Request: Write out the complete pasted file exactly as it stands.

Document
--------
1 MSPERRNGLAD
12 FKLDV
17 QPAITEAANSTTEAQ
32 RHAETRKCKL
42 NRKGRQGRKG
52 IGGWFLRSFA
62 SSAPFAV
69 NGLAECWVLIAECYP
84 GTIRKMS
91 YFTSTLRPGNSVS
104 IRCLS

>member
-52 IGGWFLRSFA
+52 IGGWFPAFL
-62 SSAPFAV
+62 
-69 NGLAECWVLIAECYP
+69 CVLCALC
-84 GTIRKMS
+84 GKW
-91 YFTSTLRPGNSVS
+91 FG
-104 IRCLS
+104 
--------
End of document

1 MSPERRNGLAD
12 FKLDV
17 QPAITEAANSTTEAQ
32 RHAETRKCKL
42 NRKGRQGRKG
52 IGGWFLRSFA
62 SSAPFAV
69 NGLAECWVLIAECYP
84 GTIRKMS
91 YFTSTLRPGNSVS
104 IRCLS

>member
-52 IGGWFLRSFA
+52 IGGWFPAFL
-62 SSAPFAV
+62 
-69 NGLAECWVLIAECYP
+69 CVLCALC
-84 GTIRKMS
+84 GKW
-91 YFTSTLRPGNSVS
+91 FG
-104 IRCLS
+104 